A really nice guy, greeted everyone, treated everyone with respect, a really good guy.
I think we're all trying to stay kind of positive, bring each other up, because it is just such a tragedy that's happened. Yes, I just think we just have got to keep each other happy.
(END VIDEO CLIP)
YOUNG: Jim, when you think about this, we're near a college campus, this is a really nice suburb, no sort of inflection that would show that a crime like this would happen. Once again, this is what investigators are trying to figure out the next steps, so, hopefully, there is some sort of information in terms of a picture or description that we can share with you at some point.
But this father of two at work gets shot and then all of a sudden the suspect runs off into one of these neighborhoods.
Still, no word from police about where this man could be. Jim?
SCIUTTO: Goodness, just so senseless. Ryan Young, thanks very much.
SCIUTTO: Members of a highly armed militia group involved in a standoff that shut down a Massachusetts highway for hours over the weekend, they're now facing a slew of charges. The group called itself the Rise of the Moors, forced police to close part of I-95 just north of Boston. Police even issued shelter in place orders for the area because of just the kind of weapons and how many these men were carrying. The standoff ended peacefully, thankfully, but after nine hours.
CNN's Polo Sandoval is here. Polo, tell us what we know about this group and what it was up to.
POLO SANDOVAL, CNN CORRESPONDENT: Jim, what we know about these 11 self-described militia men as they are facing a slew of charges, they were arrested without incident after what was still a relatively long standoff, as you pointed out there, for almost nine hours, forcing the closure of Interstate-95. They are facing a slew of charges from weapons-related charges and even being accused of conspiracy to commit a crime. In fact, we have the list for you and you could see for yourself there.
Now, this standoff originally started when these men were apparently fuelling up their personal vehicles on the side of I-95. A Massachusetts state trooper was passing by, pulls over, to check them out, sees that they were armed, requests I.D., they refused, and that essentially leads to this standoff between police and these individuals that, as we'll say again, were arrested without incident.
Now, we are learning that they do subscribe to the Moor Sovereign ideology, mainly the Rise of the Moors here. What we know about this group is that they're based in Rhode Island, it's a group that claims to be an independent sovereign nation and says that they have territorial rights over property throughout Rhode Island.
Additionally, the Southern Poverty Law Center, which among other roles, helps classify extremist groups, actually just classified them last year as an extremist anti-government organization.
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MARGARET HUANG, PRESIDENT AND CEO, SOUTHERN POVERTY LAW CENTER: This group is primarily people of African descent. And their beliefs are really, really focus on their refusal to accept any authority from the U.S. government. They don't take driver's licenses, they don't seek gun licenses, they don't pay taxes to the U.S. government.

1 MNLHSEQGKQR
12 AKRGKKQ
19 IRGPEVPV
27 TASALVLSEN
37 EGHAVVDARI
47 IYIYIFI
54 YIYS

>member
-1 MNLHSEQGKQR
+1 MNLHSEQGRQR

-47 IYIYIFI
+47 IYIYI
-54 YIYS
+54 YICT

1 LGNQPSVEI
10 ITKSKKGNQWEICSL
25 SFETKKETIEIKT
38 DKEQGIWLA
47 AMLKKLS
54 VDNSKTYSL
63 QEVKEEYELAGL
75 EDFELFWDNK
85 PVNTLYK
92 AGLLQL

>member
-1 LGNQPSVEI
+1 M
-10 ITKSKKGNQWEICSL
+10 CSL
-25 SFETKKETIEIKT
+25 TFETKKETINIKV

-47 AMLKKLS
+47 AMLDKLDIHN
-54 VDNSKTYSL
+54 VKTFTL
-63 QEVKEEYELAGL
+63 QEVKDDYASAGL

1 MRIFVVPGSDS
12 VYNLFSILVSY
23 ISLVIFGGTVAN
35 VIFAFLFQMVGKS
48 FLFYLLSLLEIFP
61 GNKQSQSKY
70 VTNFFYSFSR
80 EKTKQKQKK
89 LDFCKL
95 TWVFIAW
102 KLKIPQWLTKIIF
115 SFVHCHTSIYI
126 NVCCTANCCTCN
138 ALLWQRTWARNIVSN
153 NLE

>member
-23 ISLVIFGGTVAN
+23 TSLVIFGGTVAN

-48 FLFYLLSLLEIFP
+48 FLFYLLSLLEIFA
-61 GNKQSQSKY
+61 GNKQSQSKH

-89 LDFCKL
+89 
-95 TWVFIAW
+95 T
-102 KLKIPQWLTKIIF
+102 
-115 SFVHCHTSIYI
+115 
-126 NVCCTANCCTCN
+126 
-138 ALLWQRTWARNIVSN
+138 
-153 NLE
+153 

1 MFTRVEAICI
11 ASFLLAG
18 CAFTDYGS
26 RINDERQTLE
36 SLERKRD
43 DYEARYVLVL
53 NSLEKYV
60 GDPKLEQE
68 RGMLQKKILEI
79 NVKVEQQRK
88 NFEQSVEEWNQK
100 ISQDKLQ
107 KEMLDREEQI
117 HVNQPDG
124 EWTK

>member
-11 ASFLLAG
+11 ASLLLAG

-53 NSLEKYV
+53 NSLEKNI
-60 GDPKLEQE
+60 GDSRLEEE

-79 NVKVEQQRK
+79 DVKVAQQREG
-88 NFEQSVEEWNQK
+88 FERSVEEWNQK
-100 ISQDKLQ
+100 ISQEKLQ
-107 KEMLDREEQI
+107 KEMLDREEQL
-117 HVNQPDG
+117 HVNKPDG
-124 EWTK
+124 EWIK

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SANDOVAL: The Southern Poverty Law Center also adding that they tend to recruit people that, as they put it, are down on their luck and really counting on that.
Now, in terms of numbers, Jim, it is really difficult to say at this point, according to officials, in terms of how many members that they have. But I went on their social media pages and I can tell you they do maintain a heavy presence there and do have a big following there, certainly gaining the attention of not just Massachusetts state authorities but also federal officials as well.
SCIUTTO: There are a whole host of these anti-government groups highly armed. It is a real problem, according to the FBI. Polo Sandoval, thanks very much.
SANDOVAL: Thanks, Jim.
SCIUTTO: Well Sha'Carri Richardson's Olympic dream postponed, this after she tested positive tor THC, the active ingredient in marijuana. Should the Olympics still ban marijuana use? Her suspension has sparked a debate. We're going to discuss, next.
SCIUTTO: U.S. sprinter Sha'Carri Richardson is not giving up after being suspended from the U.S. Olympic team for testing positive for marijuana. The 21-year-old tweeted yesterday, quote, I'm sorry, I can't be y'all Olympic champ this year, but I promise I'll be your world champ next year. Also this, all of the perfect people that know how to live life, I'm glad I'm not one of them.
She had a similar message while apologizing for taking responsibility for her actions, saying she smoked marijuana after learning from a reporter that her biological mother had died.
(BEGIN VIDEO CLIP)
SHA'CARRI RICHARDSON, SUSPENDED FROM U.S. OLYMPIC TEAM: I apologize, sort of saying I didn't know how to control my emotions or deal with my emotions during that time.
But I just say don't judge me because I am human. I just happen to run a little faster.
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SCIUTTO: Well, joining me now is sports studies professor at Manhattanville College Amy Bass. She's also the author Not the Triumph but the Struggle, the 1968 Olympics and the Making of the Black Athlete. Thanks so much coming on, Amy.
First question here, right, is the question of cannabis as a banned substance by the World Anti-Doping Agency. USADA, which follows the world standards here says it is a banned substance as it, quote, poses a health risk to athletes, has the potential to enhance performance and violates the spirit of the sport. I mean, is it a health risk issue here or a performance-enhancing drug? What is the answer?
AMY BASS, SPORTS STUDIES PROFESSOR, MANHATTANVILLE COLLEGE: It is very blurry, isn't it, the language they use on cannabis? I think that is one of the tensions and that is one of the reasons that this story has blown up, because people's sort of shock and awe that marijuana is a banned substance by WADA, by the World Anti-Doping Agency, and wondering what a sprinter could get out of it in terms of performance enhancement, how is it a competitive edge.